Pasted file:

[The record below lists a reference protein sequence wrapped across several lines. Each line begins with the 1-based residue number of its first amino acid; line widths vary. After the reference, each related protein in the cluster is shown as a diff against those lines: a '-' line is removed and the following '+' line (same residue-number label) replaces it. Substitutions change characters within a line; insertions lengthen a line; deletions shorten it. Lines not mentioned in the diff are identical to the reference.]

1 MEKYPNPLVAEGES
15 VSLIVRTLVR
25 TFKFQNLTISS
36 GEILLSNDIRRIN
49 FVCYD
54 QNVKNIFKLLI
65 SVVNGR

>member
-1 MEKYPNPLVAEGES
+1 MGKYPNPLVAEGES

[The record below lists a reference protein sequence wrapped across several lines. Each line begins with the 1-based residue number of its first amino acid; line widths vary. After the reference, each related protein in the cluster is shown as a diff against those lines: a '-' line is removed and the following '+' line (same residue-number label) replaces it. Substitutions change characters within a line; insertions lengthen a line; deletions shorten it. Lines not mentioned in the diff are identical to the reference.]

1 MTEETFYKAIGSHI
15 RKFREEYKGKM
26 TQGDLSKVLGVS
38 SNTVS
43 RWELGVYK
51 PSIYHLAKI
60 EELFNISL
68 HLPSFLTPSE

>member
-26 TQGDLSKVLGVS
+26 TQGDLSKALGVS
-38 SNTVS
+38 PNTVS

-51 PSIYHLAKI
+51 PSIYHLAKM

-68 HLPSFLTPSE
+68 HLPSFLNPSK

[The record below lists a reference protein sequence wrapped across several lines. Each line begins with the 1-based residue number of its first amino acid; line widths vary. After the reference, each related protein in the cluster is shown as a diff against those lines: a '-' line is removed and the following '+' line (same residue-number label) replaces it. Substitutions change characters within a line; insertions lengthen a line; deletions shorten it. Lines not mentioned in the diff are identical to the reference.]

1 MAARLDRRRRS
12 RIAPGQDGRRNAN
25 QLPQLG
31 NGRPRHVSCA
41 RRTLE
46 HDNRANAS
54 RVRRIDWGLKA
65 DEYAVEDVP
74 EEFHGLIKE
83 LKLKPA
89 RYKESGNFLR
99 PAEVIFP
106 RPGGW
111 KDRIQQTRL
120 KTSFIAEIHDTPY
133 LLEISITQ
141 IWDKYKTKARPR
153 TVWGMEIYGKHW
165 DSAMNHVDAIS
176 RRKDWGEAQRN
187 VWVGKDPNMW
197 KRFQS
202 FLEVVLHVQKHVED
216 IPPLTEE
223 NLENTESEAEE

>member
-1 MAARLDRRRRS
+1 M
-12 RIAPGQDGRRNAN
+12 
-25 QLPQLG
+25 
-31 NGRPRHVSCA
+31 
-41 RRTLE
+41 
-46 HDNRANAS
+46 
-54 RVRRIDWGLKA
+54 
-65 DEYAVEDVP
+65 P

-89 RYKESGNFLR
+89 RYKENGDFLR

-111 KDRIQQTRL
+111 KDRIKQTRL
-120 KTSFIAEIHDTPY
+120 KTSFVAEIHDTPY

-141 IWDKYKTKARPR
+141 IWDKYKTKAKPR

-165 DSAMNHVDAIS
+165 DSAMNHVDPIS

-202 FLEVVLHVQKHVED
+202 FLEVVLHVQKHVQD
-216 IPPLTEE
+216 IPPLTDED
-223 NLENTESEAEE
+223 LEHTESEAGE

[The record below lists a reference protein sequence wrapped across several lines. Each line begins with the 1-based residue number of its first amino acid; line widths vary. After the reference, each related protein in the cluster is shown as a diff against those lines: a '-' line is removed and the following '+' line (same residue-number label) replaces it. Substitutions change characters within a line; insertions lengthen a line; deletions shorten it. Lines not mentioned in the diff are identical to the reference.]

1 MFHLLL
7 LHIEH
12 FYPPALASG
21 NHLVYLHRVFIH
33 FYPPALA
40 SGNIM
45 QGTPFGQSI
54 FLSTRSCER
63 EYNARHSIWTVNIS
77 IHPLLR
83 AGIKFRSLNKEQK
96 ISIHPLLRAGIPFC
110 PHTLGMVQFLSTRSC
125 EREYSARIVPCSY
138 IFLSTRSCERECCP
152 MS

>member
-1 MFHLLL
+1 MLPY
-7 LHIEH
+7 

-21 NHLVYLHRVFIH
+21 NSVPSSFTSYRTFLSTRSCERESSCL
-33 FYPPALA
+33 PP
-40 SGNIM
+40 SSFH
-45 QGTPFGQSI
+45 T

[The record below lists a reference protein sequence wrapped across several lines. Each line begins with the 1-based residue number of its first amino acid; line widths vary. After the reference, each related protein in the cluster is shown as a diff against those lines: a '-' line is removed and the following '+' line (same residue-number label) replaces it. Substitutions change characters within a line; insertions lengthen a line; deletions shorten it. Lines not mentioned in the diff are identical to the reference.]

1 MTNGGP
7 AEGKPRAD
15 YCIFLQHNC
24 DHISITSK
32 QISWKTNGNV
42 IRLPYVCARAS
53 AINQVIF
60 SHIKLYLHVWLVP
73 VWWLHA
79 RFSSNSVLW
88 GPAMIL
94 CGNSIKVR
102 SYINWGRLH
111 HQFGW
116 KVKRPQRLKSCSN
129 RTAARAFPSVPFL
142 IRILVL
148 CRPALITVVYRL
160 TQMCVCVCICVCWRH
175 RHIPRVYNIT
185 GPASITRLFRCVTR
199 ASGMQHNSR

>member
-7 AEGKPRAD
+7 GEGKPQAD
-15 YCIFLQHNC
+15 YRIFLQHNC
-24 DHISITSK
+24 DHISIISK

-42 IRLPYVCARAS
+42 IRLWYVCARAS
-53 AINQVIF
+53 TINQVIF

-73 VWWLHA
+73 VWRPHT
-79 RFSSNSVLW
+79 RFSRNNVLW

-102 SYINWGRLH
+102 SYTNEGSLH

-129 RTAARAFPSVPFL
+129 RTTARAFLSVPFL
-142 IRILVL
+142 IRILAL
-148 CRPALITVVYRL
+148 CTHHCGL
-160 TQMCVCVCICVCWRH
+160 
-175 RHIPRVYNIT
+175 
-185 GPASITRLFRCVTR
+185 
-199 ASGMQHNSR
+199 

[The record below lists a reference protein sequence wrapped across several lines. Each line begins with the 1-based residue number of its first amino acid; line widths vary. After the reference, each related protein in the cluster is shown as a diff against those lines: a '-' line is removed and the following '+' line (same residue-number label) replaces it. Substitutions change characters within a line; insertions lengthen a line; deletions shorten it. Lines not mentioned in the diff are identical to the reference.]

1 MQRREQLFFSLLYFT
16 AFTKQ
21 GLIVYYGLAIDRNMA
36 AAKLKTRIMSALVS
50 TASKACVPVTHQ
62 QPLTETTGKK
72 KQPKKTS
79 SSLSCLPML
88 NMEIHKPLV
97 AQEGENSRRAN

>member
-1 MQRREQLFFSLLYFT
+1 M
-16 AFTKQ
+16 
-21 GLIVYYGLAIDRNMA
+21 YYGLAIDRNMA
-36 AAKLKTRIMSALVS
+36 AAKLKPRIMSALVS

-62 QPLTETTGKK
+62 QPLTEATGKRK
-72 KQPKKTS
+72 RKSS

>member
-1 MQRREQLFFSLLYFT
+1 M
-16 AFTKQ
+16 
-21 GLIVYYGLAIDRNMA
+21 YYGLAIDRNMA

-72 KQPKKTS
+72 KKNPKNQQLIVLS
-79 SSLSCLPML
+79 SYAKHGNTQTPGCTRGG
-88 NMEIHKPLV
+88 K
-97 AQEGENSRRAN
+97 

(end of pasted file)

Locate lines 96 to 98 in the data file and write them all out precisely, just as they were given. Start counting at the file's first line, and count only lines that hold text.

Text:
45 QGTPFGQSI
54 FLSTRSCER
63 EYNARHSIWTVNIS